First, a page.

Get ready for the star of your Thanksgiving feast—our Spatchcock Smoked Turkey! We’ve expertly prepared it for even cooking by spatchcocking and infused mouthwatering flavor through smoking. Trust me, you’ve never tasted a turkey this delicious!
Origin of Spatchcocking
The word “spatchcock” originated in Ireland back in the 18th century. It basically means “dispatch the cock,” and it’s all about making poultry cook faster by taking out the backbone. Even though the technique has changed a bit, the main idea is still there: a cooking trick to make your food extra tasty and tender.
Art of Smoking
Smoking, a classic way of cooking, adds a special flavor to meats, transforming a basic dish into a delicious symphony of taste. When you pair smoking with the spatchcocking technique, smoking a turkey turns into a culinary masterpiece. The bird’s open, flattened position lets it soak up all the smoky goodness, creating a mouthwatering and aromatic delight.
Spatchcock Smoked Turkey
When you’re getting ready to cook a whole turkey, dealing with both defrosting and the long cooking time can feel overwhelming. But here’s a trick to speed things up: spatchcock the turkey first. This means taking out the backbone, making the bird more even and streamlined. Your turkey will cook faster, and the heat will be distributed more evenly across the breast and thighs. It’s a win-win!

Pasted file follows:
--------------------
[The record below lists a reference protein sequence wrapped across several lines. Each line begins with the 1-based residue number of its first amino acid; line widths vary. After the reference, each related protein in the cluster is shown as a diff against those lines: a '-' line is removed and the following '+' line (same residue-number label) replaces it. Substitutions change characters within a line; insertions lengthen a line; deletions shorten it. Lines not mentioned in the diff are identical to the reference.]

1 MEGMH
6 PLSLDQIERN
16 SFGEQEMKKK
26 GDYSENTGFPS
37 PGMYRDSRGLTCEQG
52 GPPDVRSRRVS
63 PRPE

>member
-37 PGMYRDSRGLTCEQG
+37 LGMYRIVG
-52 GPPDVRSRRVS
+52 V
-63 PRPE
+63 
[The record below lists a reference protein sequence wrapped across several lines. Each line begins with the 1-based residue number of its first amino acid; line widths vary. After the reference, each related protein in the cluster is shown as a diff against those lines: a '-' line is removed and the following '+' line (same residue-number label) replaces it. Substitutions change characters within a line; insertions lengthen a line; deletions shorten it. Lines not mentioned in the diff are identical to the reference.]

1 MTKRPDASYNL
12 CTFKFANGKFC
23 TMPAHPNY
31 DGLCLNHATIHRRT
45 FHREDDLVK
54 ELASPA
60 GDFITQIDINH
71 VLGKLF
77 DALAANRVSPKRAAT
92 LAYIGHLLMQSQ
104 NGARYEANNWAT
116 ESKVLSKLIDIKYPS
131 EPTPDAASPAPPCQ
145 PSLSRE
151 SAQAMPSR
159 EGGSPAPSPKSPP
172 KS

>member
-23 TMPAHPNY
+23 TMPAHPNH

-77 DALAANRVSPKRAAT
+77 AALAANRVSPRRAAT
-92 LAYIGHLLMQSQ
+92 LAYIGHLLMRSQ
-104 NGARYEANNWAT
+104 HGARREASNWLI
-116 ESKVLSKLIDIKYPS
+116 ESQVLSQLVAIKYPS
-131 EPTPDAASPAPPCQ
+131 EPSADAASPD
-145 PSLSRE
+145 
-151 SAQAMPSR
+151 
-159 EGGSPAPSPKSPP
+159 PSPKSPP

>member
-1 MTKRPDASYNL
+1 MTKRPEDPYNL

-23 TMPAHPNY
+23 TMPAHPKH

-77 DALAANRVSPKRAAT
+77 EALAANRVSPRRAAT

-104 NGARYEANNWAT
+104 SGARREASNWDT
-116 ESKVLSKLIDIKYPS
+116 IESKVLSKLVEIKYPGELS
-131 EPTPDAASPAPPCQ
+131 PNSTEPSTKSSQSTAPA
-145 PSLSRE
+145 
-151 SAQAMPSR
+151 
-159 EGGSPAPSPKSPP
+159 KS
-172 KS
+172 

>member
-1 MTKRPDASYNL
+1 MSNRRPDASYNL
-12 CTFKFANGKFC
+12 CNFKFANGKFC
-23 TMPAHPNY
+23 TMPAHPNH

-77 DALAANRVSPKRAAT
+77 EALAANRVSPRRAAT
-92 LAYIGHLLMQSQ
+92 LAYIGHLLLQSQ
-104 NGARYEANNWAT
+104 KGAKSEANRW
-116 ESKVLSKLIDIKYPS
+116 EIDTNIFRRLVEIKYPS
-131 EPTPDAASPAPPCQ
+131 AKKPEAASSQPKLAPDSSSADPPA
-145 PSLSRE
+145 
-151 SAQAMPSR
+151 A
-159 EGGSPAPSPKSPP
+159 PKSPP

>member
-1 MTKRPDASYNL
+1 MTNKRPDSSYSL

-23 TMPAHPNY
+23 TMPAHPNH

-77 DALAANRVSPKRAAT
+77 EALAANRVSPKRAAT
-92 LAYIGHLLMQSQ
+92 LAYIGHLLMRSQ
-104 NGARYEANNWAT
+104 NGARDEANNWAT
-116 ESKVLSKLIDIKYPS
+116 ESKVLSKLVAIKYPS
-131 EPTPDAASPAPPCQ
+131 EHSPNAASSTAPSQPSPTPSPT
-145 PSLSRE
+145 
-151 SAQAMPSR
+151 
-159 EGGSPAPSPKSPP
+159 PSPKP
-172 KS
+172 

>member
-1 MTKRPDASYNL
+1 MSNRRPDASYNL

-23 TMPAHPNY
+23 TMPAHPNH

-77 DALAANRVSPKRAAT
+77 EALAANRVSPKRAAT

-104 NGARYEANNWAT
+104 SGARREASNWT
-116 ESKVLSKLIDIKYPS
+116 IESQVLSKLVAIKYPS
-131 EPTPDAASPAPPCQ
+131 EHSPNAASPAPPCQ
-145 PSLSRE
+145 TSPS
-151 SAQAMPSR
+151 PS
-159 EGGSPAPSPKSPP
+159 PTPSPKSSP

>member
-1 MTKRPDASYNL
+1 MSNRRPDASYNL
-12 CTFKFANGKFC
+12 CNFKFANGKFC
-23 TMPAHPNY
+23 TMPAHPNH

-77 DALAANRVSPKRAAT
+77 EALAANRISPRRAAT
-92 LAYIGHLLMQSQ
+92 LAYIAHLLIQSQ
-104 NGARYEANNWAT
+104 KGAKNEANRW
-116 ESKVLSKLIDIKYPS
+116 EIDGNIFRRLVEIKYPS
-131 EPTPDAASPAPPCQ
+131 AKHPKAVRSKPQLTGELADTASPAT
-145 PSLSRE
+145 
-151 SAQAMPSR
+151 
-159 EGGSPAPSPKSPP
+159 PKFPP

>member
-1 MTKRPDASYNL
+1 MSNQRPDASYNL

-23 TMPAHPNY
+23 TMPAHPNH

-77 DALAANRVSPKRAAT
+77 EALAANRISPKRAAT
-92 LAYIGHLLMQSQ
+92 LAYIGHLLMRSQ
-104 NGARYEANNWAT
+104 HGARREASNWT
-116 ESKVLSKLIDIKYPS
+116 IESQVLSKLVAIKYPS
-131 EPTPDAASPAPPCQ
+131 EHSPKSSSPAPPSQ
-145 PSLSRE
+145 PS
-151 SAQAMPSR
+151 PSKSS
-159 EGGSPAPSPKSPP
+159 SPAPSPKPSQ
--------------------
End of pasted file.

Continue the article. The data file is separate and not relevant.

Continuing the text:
If you’re new to spatchcocking, don’t worry—it’s not too tricky. All you have to do is remove the turkey’s backbone! For a step-by-step guide with a helpful video, check out my post on How to Spatchcock a Turkey.
Ingredients for Spatchcock Smoked Turkey
1 15-pound turkey (spatchcocked)
8 Tablespoons salted butter (softened)
4 Tablespoon olive oil
1 Tablespoon coarse kosher salt
1 Tablespoon coarse black pepper
how to smoke a spatchcock turkey
Now that your turkey is spatchcocked, it’s time to butter it up, season it well, and get that smoky goodness going!
Spreading a healthy amount of butter under the skin of the turkey prior to smoking gives this turkey so much incredible flavor. I wouldn’t recommend any substitutions here. Go for the good stuff and you won’t be disappointed.
This turkey is going to be so tasty from the butter and smoke, it doesn’t need anything fancy when it comes to seasoning. Simple salt and pepper are all you need! Drizzle the whole thing with extra virgin olive oil, then season liberally with salt and pepper. I highly recommend you use a good quality kosher salt and freshly cracked black pepper for the best flavor.
Preheat your smoker to 275 degrees F. I used almond wood for this particular recipe, but pecan, apple, alder, or maple will also taste amazing! You can also pick your favorite. Smoke the bird for 4-4 1/2 hours. You’ll know the turkey is done cooking when the internal temperature reads 165 degrees F. Make sure you’re using a reliable instant read thermometer and measuring the temperature in the thickest part of the breast. The thighs will be around 175-185 degrees F.
Make sure to rest the turkey for 10-15 minutes before carving and serving.
Get into that bird! It’ll be cooked nice and evenly and buttery delicious.
Best Spatchcock Smoked Turkey Recipe
Spatchcock Smoked Turkey Recipe
- 1 15-pound turkey (spatchcocked)
- 8 Tablespoons salted butter (softened)
- 4 Tablespoon olive oil
- 1 Tablespoon coarse kosher salt
- 1 Tablespoon coarse black pepper